Development of the guidelines
The ‘Guidelines for Nurses and Midwives on Screening, Evaluation and First Response against Abuse of women’ (Svavarsdottir & Orlygsdottir 2006a) are a modification and further development of the Canadian ‘Nursing Best Practice Guideline. Abuse of women: Screening, Identification and Initial Response’ (RNAO 2005). After having received permission to further develop and adapt the Canadian guidelines for the Icelandic culture, a team that consisted of the principal investigator, a nursing researcher, an registered nurse working at the study hospital, a midwife with a Master’s degree working at the HRPCC and a linguist in English and Icelandic met on a regular basis over a period of 1 year. Although the Icelandic version of the guidelines was based on the Canadian clinical guidelines, new research findings were integrated into the Icelandic version. The guidelines were organized differently and divided into two versions, a long version (21 pages), and a short version (two pages). Information for Icelandic women who have experienced or are experiencing physical, emotional or sexual abuse, such as lists of institutions or organizations, was also added to the guidelines.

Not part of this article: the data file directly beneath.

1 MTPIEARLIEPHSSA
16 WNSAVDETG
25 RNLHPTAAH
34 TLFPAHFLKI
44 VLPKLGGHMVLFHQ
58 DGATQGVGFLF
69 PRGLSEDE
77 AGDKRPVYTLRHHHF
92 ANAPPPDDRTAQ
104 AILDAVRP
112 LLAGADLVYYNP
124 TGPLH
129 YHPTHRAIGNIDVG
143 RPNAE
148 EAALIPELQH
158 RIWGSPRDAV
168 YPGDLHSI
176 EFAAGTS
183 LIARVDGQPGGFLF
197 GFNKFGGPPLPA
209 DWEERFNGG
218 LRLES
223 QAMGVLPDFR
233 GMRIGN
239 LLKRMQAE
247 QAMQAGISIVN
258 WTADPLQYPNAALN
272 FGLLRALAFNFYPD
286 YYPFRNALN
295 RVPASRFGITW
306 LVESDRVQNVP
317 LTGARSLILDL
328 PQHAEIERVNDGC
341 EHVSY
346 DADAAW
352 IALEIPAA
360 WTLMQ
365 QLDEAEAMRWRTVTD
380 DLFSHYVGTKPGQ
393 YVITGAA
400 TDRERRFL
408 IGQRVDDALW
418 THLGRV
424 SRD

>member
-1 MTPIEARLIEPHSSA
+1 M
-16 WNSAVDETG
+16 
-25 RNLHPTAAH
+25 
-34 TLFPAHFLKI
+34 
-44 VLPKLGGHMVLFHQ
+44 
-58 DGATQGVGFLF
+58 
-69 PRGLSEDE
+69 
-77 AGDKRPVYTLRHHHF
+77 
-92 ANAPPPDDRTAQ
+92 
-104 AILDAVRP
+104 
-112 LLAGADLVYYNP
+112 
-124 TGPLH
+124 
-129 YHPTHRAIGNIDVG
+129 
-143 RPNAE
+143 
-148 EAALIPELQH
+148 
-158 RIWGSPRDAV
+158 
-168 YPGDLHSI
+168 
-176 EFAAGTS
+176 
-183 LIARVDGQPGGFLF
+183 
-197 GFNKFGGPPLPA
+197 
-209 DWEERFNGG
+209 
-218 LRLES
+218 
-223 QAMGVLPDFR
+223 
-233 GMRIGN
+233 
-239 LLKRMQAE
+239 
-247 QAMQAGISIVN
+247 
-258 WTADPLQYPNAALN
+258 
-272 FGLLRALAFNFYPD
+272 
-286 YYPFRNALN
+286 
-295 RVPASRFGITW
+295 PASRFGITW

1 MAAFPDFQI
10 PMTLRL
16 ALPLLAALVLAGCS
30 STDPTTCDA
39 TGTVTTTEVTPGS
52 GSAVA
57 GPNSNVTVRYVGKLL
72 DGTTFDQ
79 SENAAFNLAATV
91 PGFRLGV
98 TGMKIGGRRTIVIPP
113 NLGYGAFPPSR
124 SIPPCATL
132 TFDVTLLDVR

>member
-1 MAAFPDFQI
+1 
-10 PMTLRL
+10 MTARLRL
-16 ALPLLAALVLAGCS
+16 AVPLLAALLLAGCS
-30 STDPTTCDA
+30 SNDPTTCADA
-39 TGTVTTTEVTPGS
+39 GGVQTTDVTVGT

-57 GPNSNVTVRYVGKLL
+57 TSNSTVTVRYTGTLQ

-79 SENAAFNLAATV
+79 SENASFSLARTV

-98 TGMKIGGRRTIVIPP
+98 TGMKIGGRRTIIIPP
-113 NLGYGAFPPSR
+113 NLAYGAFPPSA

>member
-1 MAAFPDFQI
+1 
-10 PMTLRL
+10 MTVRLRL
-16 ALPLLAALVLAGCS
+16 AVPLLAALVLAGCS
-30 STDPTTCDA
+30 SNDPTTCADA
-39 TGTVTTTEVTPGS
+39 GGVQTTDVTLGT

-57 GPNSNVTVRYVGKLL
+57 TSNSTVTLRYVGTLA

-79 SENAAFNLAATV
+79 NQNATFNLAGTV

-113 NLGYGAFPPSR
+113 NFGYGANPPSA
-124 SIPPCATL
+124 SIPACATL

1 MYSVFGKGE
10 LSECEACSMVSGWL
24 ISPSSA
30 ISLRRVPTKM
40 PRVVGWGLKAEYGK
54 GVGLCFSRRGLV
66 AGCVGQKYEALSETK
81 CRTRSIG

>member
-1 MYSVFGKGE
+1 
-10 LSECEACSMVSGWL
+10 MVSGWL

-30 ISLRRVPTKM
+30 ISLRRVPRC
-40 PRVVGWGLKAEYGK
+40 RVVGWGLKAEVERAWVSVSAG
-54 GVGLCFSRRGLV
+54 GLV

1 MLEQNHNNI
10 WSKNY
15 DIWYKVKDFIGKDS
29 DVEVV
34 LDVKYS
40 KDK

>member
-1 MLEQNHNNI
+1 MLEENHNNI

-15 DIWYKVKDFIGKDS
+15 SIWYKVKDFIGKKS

The long version of the Icelandic guidelines includes a definition of violence, examples of how nurses can start a discussion about violence with women, hindrances to using screening tests, research results of the impact of violence on women’s health, nurses’ views on women who had been abused, nurses’ beliefs about their clients, client confidentiality, documentation (e.g. electronic documentation), what nurses should never do, respect toward clients, safety, a safety checklist, how to make a safety plan with the woman and resources offered in Iceland (including telephone numbers).